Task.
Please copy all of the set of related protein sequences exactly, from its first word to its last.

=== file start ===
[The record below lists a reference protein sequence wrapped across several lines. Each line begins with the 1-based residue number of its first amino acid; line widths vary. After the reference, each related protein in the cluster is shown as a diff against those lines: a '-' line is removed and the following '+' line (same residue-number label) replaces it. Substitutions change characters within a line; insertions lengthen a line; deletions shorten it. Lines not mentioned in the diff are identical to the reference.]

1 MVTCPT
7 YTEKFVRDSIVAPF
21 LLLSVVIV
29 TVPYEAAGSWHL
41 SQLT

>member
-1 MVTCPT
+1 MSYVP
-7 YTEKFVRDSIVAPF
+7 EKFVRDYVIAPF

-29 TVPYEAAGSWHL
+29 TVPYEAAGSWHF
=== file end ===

[The record below lists a reference protein sequence wrapped across several lines. Each line begins with the 1-based residue number of its first amino acid; line widths vary. After the reference, each related protein in the cluster is shown as a diff against those lines: a '-' line is removed and the following '+' line (same residue-number label) replaces it. Substitutions change characters within a line; insertions lengthen a line; deletions shorten it. Lines not mentioned in the diff are identical to the reference.]

1 MVTCPT
7 YTEKFVRDSIVAPF
21 LLLSVVIV
29 TVPYEAAGSWHL
41 SQLT

>member
-1 MVTCPT
+1 MSYVP
-7 YTEKFVRDSIVAPF
+7 EKFVRDYVIAPF

-29 TVPYEAAGSWHL
+29 TVPYEAAGSWHF